Updated 2:35 p.m.
Lawyers for the District of Columbia this month revealed that an unidentified police officer or city official attempted to destroy evidence in a long-running suit over arrests made during a demonstration at Pershing Park in 2002.
The plaintiffs' lawyers, representing a group of people who said they were arrested while observing the protest at the park, want the District to explain why the city waited more than ten weeks before disclosing the attempted destruction of the evidence at a hearing earlier this month.
The evidence central to the dispute in Washington federal district court is a "resume" that documented police activity on the day in question in September 2002. The city for years said it did not have the data. In May, lawyers for the District announced an outside contractor found the information on a back-up server.
At a hearing July 12, District lawyers said an unidentified city employee attempted to erase the data in February 2003, according to the lawyers for the plaintiffs. (Earlier coverage of the litigation is here and here.)
The plaintiffs' lawyers, including George Washington University Law School professor Jonathan Turley and Daniel Schwartz of Bryan Cave, said in court papers filed late Sunday (PDF) that the city was aware of the attempted evidence destruction back in May but failed to say anything then.
Schwartz and Turley said in Sunday's court papers that Magistrate Judge John Facciola should order the city's lawyers to explain the delay in telling the court and counsel "about a clear criminal effort to destroy evidence in this case."
Lawyers for the plaintiffs said they are concerned "about the preservation of evidence and the conflict of interest created by the District's decision to have the MPD itself investigate this apparent criminal act."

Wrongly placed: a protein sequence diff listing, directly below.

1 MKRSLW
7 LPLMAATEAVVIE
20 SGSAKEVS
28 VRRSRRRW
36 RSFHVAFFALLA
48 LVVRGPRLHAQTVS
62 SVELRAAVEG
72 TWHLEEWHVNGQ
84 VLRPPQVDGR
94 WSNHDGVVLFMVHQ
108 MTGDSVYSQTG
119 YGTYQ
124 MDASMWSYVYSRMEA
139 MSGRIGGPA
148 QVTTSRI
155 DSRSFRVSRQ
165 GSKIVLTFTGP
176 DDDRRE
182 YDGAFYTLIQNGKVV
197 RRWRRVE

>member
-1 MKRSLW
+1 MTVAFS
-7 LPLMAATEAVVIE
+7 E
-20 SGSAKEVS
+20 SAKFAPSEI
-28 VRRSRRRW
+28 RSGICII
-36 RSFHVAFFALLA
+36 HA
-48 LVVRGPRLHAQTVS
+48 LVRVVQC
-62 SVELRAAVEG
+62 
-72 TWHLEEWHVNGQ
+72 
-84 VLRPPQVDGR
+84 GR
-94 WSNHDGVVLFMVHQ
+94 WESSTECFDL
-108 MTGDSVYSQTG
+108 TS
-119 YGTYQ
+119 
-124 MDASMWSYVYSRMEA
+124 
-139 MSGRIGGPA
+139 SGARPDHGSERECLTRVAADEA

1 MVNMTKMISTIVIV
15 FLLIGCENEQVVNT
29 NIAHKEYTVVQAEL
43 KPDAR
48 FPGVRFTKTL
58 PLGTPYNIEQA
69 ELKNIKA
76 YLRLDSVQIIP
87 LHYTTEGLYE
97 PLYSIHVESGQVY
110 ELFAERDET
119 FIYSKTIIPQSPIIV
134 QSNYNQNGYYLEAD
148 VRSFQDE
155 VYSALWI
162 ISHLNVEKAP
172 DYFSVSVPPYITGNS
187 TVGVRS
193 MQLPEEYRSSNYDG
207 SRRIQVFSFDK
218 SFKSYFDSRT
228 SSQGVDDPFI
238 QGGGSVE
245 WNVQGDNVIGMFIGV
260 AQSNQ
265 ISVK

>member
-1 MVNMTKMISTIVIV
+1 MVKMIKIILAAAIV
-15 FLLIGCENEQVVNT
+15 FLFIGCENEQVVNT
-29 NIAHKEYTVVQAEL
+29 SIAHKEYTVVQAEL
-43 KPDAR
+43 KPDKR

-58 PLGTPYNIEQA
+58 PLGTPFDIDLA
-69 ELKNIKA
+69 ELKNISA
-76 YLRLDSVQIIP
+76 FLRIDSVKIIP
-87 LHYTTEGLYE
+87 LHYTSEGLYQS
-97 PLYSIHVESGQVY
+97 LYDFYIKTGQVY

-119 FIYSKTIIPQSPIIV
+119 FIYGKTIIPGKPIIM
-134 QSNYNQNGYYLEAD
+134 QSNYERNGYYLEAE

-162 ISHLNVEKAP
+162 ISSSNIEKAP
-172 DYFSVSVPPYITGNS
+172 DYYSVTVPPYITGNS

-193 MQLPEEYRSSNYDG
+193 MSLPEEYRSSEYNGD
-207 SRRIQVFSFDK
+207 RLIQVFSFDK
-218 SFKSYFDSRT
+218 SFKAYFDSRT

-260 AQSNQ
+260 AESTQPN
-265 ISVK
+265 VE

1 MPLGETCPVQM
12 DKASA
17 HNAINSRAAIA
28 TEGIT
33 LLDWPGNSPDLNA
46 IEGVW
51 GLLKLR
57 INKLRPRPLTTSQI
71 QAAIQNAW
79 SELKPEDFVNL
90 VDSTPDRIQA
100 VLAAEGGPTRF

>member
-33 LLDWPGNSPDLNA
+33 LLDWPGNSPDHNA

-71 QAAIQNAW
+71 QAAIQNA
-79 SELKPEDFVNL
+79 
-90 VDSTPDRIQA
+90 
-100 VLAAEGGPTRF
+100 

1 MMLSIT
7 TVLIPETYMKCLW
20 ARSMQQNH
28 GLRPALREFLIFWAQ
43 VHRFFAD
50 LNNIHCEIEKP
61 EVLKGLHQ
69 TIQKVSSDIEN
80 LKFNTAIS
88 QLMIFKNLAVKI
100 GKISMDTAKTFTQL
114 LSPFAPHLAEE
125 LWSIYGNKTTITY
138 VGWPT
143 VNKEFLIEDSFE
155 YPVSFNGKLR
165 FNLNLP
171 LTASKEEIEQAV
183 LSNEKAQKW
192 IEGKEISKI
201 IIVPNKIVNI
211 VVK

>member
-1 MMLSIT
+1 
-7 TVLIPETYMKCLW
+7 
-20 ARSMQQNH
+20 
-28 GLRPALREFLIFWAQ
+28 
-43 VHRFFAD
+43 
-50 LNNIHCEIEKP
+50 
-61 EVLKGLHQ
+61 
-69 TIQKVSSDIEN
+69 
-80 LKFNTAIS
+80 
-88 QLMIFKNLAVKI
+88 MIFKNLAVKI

A spokesman for the city Office of the Attorney General, Ariel Waldman, senior counsel to Attorney General Irvin Nathan, said the District will file a response in court. Waldman declined to comment on the plaintiffs' demands.
Witnesses and evidence could be subjected to "undue influence and pressure" that could affect the city's liability and the resolution of the suit, the plaintiffs' attorneys said. They said the District's internal investigation of the attempted erasure of the data should be stopped to allow a third-party agency, outside of the police department, to investigate.
"While referral to the Justice Department may be appropriate and necessary to resolve this criminal conduct, the evidence must be protected in a manner that allows the plaintiffs to move forward in this case," the plaintiffs' lawyers said. "This case already has a long history of evidence destruction and false statements by District officials, including counsel."
The plaintiffs' lawyers said the attempted destruction of the police data occurred one day after then-Chief Charles Ramsey testified before the D.C. Council about his role in the arrests at Pershing Park. Ramsey, one of several former or current police defendants in the case, denied any involvement in the decisions to make the arrests.
Facciola said July 12 he wants to hold an evidentiary hearing in August or September.